On Campus

Toxic Ivory Towers: The Consequences of Work Stress on Underrepresented Minority Faculty

Ruth Enid Zambrana, Ph.D., is a Professor in the Department of Women’s Studies, Director of the Consortium on Race, Gender and Ethnicity and Adjunct Professor of Family Medicine at the University of Maryland, Baltimore, School of Medicine. Dr. Zambrana’s scholarship applies a critical intersectional lens to structural inequality and racial, Hispanic ethnicity, and gender inequities in population health and higher education trajectories. Her major areas of research include women and health, Latinos in the US, chronic health conditions in life course trajectories and inequity to access in pathways to higher education.   This talk is cosponsored by the UO Department…


LERC’s Labor Research Colloquium Series

Lecture Series Sponsored by the UO Labor Education & Research Center Spring 2018 February 28th, 2018 • 4 – 5 pm Eileen Otis, Associate Professor, Sociology. Walmart in China: How are Chinese workers confronting the world’s largest company? April 18th, 2018 • 4 – 5 Lola Loustaunau, PhD student, Sociology. Organizing multiethnic, multilingual workers with insecure legal status: challenges and lessons from an intensive campaign in the Portland food industry. May 16th, 2018 • 4 – 5 Bob Bussel, LERC Director and Professor, History. Anti-racist union education in the post-WWII era: learning from history how working people’s art and education…


DuckOUT: LGBTQIA+ Faculty, Staff, and Graduate Student Mixer

Join colleagues for DuckOUT’s UO LGBTQIA+ Faculty, Staff, and Graduate Student Mixer. DuckOUT is a no host mixer that connects LGBTQIA+ individuals across campus and works towards building a more inclusive community.​ DuckOUT: LGBTQIA+ Faculty, Staff, and Graduate Student Mixer Friday, March 30th, 2018 4:45 pm – 6:30 pm Falling Sky Pizzeria, EMU 1395 University St Unit 46 Show the flier at the event for 25% of your entire purchase to be donated to HIV Alliance! Good for all food, beverage, merchandise, and gift certificates. DuckOUT is made possible by the Division of Equity and Inclusion, the Center on Diversity…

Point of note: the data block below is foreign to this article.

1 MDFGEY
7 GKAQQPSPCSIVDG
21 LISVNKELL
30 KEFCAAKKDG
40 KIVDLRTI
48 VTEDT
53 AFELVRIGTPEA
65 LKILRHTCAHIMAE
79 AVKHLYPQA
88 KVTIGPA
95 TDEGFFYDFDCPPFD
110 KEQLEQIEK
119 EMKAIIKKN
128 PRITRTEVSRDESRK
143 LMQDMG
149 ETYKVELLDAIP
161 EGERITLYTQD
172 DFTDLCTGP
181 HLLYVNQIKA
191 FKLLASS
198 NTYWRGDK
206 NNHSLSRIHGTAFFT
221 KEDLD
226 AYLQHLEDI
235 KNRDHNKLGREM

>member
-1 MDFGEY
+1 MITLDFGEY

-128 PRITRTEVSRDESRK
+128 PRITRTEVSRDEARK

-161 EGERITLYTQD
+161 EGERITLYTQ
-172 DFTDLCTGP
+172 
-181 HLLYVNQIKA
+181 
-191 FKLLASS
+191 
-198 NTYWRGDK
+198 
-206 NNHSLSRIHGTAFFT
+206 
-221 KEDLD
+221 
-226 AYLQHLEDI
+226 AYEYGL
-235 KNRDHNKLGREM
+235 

On the work of the university: Ken Calhoon reflections on metrics

Dear Friends and Colleagues, Mozart wrote forty-one symphonies, Beethoven only nine. I have written none, but I offer these thoughts on metrics. I apologize in advance for the naiveté, as well as the pathos. On September 14th, at the beginning of the current academic year, University Provost and Senior Vice President Jayanth Banavar hosted a retreat for “academic leaders” in the EMU Ballroom. The highpoint of the assembly, in my view, was Jayanth’s own (seemingly impromptu) description of the research of David Wineland, the Nobel Laureate who recently joined the UO’s Department of Physics as a Knight Professor. In a manner…


Statement on metrics

I oppose the initiative to incorporate external “metrics” into evaluating teaching and scholarship. First, we already have a system for evaluating teaching and scholarship – the collective judgment of faculty and peer review. At the heart of this system are two principles: 1) only faculty themselves have the disciplinary expertise to evaluate colleagues’ work; and 2) while faculty draw on concrete evidence including publications, there is ultimately a degree of scholarly judgment involved that can’t be collapse into a mathematical formula. There is no reason to change this system unless the intention is to have administrative edicts take precedence over…